Posted by Soroban on August 28, 2002 at 17:31:50:
In Reply to: very quick help with limits posted by nick on August 27, 2002 at 20:58:10:
Ryan's advice is correct: L'Hopital is the way to go.
But from the nature of the problems, though, I suspect that L'Hopital
is NOT the method they expect. In fact, the problems look like they
come from a section *before* L'Hopital is taught.
Can we find the limits anyway? Yes!
Two of them require knowledge of this theorem:
lim (sin z)/z = 1 (as z -> 0)
You probably saw it first when differentiating the sine function -
and thought (or hoped) you'd never see it again. *LOL*
You'll be surprised at how it can be used. (I remember that *I* was.)
: lim (sin x)/(2x²-x) [x -> 0]
Factor the denominator and write the expression as: (sin x)/x(2x - 1)
Then write it as two fractions: [(sin x)/x](1/(2x-1)]
Take the limit [x -> 0]:
lim (sin x)/x * lim[1/(2x-1)]
The first limit is 1, the second is -1:
Answer: (1)(-1) = -1
: lim (3sin 4x)/(sin 3x) [x -> 0]
This one takes some acrobatics.
we have: (3 sin 4x)/(sin 3x)
Divide numerator and denominator by 3x:
[(sin 4x)/x]/[(sin 3x)/3x]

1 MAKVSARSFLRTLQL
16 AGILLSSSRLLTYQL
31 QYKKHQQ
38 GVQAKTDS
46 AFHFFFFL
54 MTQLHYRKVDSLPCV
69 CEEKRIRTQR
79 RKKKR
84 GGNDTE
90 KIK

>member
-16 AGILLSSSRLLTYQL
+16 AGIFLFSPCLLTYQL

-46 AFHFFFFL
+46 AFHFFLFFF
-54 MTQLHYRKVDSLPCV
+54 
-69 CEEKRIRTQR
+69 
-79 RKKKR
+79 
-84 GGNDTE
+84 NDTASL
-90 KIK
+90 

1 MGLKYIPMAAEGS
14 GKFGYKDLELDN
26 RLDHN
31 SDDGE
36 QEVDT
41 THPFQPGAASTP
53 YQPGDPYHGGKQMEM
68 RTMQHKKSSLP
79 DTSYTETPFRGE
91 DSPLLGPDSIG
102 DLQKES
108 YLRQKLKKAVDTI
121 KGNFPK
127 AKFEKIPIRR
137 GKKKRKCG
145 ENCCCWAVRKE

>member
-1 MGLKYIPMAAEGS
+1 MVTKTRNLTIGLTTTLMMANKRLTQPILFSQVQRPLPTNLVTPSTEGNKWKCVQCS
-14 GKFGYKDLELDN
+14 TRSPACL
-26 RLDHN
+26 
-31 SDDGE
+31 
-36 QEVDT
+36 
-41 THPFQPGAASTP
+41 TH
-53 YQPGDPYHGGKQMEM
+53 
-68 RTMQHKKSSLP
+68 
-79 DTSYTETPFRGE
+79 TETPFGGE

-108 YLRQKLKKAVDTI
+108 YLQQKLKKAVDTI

In the numerator, multiply by 4/4:
Now, we take the limit [x -> 0]:
4 * lim[(sin 4x)/4x] / lim[(sin 3x)/3x]
Both limits equal 1. Answer: 4*1/1 = 4
: lim (1/(2+x)-1/2)/x [x -> 0]
This one requires only algebra.
Simplify the numerator (get a common denominator and combine):
1/(2+x) - 1/2 = -x/[2(2+x)]
Write it over x and cancel:
-x/[2(2+x)]/x = -1/[2(2+x)
The limit [x -> 0] is -1/4
We have to be careful when using that theorem:
lim (sin z)/z = 1 [ z -> 0]
Note that the "z" in the sine function is
the SAME as the "z" in the denominator.
You're thinking "Well, duh!", but bear with me.
If we have: (sin 2x)/x, the "z" is NOT the same.
We need a "2x" in the denominator.
So, we multiply by 2/2: 2(sin 2x)/2x
And NOW we can take the limit: (sin 2x)/2x -> 1,
so the limit is 2(1) = 2.
Got it? It's a tricky thing to digest.
And it should explain the "acrobatics" in the second problem.
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